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I want to perform some simple arithmetic on NSNumbers and preserve the type. Is this possible?

For example:

- (NSNumber *)add:(NSNumber *)firstNumber to:(NSNumber *)secondNumber;

Is my method definition, and firstNumber and secondNumber are integers then I would like to return an integer that is the integer addition of them both. Equally if both are doubles then to return the result as a double.

It looks like I can get the type (except for boolean) using [NSNumber objCType] as found in this question: get type of NSNumber but I can't seem to extract those types and do the calculation without lots of code to extract the values do the calculation and return the result for every possible type.

Is there a short and concise way of doing this?

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What are you planning on doing if they have different types? – Kevin Ballard Jul 8 '12 at 7:06
Happy to throw an error, or use the firstNumber type as the template. Both would work for what I need. – Magic Bullet Dave Jul 8 '12 at 7:07
There is no concise way to do it. – sosborn Jul 8 '12 at 7:13
up vote 10 down vote accepted

If you want to perform arithmetic the best bet would be using an NSDecimalNumber.

NSDecimalNumber have methods to perform arithmetic operations like :

– decimalNumberByAdding:
– decimalNumberBySubtracting:
– decimalNumberByMultiplyingBy:
– decimalNumberByDividingBy:
– decimalNumberByRaisingToPower:
– decimalNumberByMultiplyingByPowerOf10:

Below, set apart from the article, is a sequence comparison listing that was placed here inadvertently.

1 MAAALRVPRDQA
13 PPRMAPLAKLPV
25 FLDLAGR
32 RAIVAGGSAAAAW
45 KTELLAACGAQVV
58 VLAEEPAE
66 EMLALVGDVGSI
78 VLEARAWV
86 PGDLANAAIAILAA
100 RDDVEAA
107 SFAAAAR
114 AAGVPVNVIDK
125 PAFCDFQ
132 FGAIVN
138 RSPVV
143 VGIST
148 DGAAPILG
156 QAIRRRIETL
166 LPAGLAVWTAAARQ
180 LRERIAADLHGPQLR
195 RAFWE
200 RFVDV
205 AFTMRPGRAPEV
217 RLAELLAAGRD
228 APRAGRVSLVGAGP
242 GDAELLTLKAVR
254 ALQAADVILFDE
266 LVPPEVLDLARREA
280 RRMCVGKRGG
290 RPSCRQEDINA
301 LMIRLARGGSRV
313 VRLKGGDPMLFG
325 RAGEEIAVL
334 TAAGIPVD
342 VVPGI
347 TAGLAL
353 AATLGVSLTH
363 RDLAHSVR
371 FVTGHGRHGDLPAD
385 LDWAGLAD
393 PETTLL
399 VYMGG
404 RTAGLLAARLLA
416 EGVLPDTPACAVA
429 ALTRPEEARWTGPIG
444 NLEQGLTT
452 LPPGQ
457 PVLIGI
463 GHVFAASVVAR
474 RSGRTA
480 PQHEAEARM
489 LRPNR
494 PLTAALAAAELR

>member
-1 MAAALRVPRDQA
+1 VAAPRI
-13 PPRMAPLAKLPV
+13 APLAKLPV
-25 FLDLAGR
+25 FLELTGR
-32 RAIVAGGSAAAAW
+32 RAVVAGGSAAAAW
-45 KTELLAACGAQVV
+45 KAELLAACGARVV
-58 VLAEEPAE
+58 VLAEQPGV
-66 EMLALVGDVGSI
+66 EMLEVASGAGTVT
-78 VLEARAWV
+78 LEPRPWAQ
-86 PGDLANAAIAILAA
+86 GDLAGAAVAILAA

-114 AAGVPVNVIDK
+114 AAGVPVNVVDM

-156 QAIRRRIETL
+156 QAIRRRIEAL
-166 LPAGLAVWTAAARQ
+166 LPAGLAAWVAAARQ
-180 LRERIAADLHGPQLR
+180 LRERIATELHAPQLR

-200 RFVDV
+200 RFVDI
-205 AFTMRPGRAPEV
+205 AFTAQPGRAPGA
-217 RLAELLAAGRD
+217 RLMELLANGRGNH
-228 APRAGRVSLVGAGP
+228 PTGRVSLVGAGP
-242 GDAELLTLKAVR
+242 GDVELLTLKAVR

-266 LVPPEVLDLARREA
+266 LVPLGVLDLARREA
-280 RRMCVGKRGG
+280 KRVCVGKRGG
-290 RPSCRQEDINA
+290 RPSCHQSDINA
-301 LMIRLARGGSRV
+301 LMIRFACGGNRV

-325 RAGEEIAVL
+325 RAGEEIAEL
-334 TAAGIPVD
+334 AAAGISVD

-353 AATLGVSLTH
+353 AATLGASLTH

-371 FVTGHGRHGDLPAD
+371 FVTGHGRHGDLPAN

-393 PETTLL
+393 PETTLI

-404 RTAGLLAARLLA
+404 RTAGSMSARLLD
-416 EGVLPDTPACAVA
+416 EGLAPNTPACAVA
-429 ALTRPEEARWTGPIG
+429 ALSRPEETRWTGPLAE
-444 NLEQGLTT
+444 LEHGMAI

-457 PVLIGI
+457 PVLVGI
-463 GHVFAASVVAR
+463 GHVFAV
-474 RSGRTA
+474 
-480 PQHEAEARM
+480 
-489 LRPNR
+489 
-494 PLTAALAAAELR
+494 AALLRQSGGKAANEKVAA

– decimalNumberByAdding:withBehavior:
– decimalNumberBySubtracting:withBehavior:
– decimalNumberByMultiplyingBy:withBehavior:
– decimalNumberByDividingBy:withBehavior:
– decimalNumberByRaisingToPower:withBehavior:
– decimalNumberByMultiplyingByPowerOf10:withBehavior:

And since NSDecimalNumber extends NSNumber it also have all methods of an NSNumber, so i think that you could use it in your case without any problem.

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I've been working with Cocoa Touch for over a year and I've never heard of this class!! Crazy!! +1! – borrrden Jul 8 '12 at 13:01

For nearly all applications it will be fine to convert to double and back using -doubleValue and –initWithDouble:. This will let you use the standard C symbols (+, -, ...) and functions (exp(), sin()). The only way you would run into trouble is if you were using close to the full precision for 64-bit integer values.

If you want to stick with Objective-C class operations you can use NSDecimalNumber instead.

See also: How to add two NSNumber objects?

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How about calculating the expression value as a double (with all the inputs as double values), and then checking if the result is an integer? Then you just use NSNumber numberWithInt: or NSNumber numberWithDouble: to return the result.

When you check if the result value is an integer, be sure to account for the rounding error (e.g. when 1 is expressed as 0.99999999, etc).

EDIT: Just noticed in the docs for NSNumber this phrase:

Note that number objects do not necessarily preserve the type they are created with.

I think this means you can't reliably do what you're trying to do.

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You don't even need to go that far. The point of NSNumber is to abstract that away. It's perfectly happy using only doubles. Since you return an NSNumber, you can pull any representation out that you want, regardless of what you put in. See this snippet that I made: – borrrden Jul 8 '12 at 7:30
I hear you! I personally doubt I'd ever need to do any of this :) I was just trying to solve the OP's problem. Whether this makes sense in the grand scheme of things, is a different question, and I don't have enough context to say that. – Macondo2Seattle Jul 8 '12 at 7:32

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